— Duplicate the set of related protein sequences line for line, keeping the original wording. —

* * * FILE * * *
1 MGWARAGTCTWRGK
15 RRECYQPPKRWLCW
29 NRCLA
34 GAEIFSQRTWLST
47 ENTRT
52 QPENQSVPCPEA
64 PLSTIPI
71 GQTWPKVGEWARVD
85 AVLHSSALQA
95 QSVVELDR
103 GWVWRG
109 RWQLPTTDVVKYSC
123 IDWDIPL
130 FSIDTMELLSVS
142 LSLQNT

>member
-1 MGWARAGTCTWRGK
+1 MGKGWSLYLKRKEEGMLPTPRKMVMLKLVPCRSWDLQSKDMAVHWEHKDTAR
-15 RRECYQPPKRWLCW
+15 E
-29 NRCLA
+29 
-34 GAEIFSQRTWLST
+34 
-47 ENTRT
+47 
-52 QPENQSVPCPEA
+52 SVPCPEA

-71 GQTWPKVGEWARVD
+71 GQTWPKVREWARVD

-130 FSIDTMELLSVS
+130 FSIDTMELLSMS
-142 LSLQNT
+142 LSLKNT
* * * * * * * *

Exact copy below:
1 MGWARAGTCTWRGK
15 RRECYQPPKRWLCW
29 NRCLA
34 GAEIFSQRTWLST
47 ENTRT
52 QPENQSVPCPEA
64 PLSTIPI
71 GQTWPKVGEWARVD
85 AVLHSSALQA
95 QSVVELDR
103 GWVWRG
109 RWQLPTTDVVKYSC
123 IDWDIPL
130 FSIDTMELLSVS
142 LSLQNT

>member
-1 MGWARAGTCTWRGK
+1 MGKGWSLYLKRKEEGMLPTPRKMVMLKLVPCRSWDLQSKDMAVHWEHKDTAR
-15 RRECYQPPKRWLCW
+15 E
-29 NRCLA
+29 
-34 GAEIFSQRTWLST
+34 
-47 ENTRT
+47 
-52 QPENQSVPCPEA
+52 SVPCPEA

-71 GQTWPKVGEWARVD
+71 GQTWPKVREWARVD

-130 FSIDTMELLSVS
+130 FSIDTMELLSMS
-142 LSLQNT
+142 LSLKNT